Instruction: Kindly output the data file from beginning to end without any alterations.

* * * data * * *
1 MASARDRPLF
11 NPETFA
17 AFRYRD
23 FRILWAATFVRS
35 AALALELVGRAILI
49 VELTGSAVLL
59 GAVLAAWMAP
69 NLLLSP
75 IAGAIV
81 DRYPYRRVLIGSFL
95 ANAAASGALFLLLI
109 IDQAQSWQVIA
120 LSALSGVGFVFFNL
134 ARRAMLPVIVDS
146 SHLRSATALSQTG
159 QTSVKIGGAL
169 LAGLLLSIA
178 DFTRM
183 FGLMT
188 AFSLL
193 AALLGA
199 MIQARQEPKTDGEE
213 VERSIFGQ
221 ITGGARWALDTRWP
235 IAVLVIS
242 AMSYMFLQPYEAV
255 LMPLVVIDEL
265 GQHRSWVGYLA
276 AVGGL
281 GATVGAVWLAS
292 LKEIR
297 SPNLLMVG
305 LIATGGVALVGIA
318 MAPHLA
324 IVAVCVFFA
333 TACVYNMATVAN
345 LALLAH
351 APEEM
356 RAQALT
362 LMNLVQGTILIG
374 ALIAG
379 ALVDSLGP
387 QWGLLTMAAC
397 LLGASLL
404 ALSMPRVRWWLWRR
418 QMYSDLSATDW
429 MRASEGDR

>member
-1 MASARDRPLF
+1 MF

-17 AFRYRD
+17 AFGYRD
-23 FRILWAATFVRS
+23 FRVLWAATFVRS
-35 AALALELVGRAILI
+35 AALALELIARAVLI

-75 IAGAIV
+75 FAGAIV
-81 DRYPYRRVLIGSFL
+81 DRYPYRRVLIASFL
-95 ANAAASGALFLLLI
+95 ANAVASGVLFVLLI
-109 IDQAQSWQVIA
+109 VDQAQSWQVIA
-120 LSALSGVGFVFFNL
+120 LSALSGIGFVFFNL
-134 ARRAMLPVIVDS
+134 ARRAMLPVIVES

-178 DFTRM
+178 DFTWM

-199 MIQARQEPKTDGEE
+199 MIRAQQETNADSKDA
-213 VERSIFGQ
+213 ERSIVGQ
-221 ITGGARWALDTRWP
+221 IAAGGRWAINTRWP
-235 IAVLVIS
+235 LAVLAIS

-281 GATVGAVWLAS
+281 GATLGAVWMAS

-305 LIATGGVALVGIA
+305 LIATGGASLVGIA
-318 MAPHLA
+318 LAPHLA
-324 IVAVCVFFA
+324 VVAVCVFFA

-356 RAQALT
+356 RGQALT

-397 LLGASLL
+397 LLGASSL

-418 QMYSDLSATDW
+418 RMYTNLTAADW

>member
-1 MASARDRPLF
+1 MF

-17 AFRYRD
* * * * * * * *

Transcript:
1 MASARDRPLF
11 NPETFA
17 AFRYRD
23 FRILWAATFVRS
35 AALALELVGRAILI
49 VELTGSAVLL
59 GAVLAAWMAP
69 NLLLSP
75 IAGAIV
81 DRYPYRRVLIGSFL
95 ANAAASGALFLLLI
109 IDQAQSWQVIA
120 LSALSGVGFVFFNL
134 ARRAMLPVIVDS
146 SHLRSATALSQTG
159 QTSVKIGGAL
169 LAGLLLSIA
178 DFTRM
183 FGLMT
188 AFSLL
193 AALLGA
199 MIQARQEPKTDGEE
213 VERSIFGQ
221 ITGGARWALDTRWP
235 IAVLVIS
242 AMSYMFLQPYEAV
255 LMPLVVIDEL
265 GQHRSWVGYLA
276 AVGGL
281 GATVGAVWLAS
292 LKEIR
297 SPNLLMVG
305 LIATGGVALVGIA
318 MAPHLA
324 IVAVCVFFA
333 TACVYNMATVAN
345 LALLAH
351 APEEM
356 RAQALT
362 LMNLVQGTILIG
374 ALIAG
379 ALVDSLGP
387 QWGLLTMAAC
397 LLGASLL
404 ALSMPRVRWWLWRR
418 QMYSDLSATDW
429 MRASEGDR

>member
-1 MASARDRPLF
+1 MF

-17 AFRYRD
+17 AFGYRD
-23 FRILWAATFVRS
+23 FRVLWAATFVRS
-35 AALALELVGRAILI
+35 AALALELIARAVLI

-75 IAGAIV
+75 FAGAIV
-81 DRYPYRRVLIGSFL
+81 DRYPYRRVLIASFL
-95 ANAAASGALFLLLI
+95 ANAVASGVLFVLLI
-109 IDQAQSWQVIA
+109 VDQAQSWQVIA
-120 LSALSGVGFVFFNL
+120 LSALSGIGFVFFNL
-134 ARRAMLPVIVDS
+134 ARRAMLPVIVES

-178 DFTRM
+178 DFTWM

-199 MIQARQEPKTDGEE
+199 MIRAQQETNADSKDA
-213 VERSIFGQ
+213 ERSIVGQ
-221 ITGGARWALDTRWP
+221 IAAGGRWAINTRWP
-235 IAVLVIS
+235 LAVLAIS

-281 GATVGAVWLAS
+281 GATLGAVWMAS

-305 LIATGGVALVGIA
+305 LIATGGASLVGIA
-318 MAPHLA
+318 LAPHLA
-324 IVAVCVFFA
+324 VVAVCVFFA

-356 RAQALT
+356 RGQALT

-397 LLGASLL
+397 LLGASSL

-418 QMYSDLSATDW
+418 RMYTNLTAADW

>member
-1 MASARDRPLF
+1 MF

-17 AFRYRD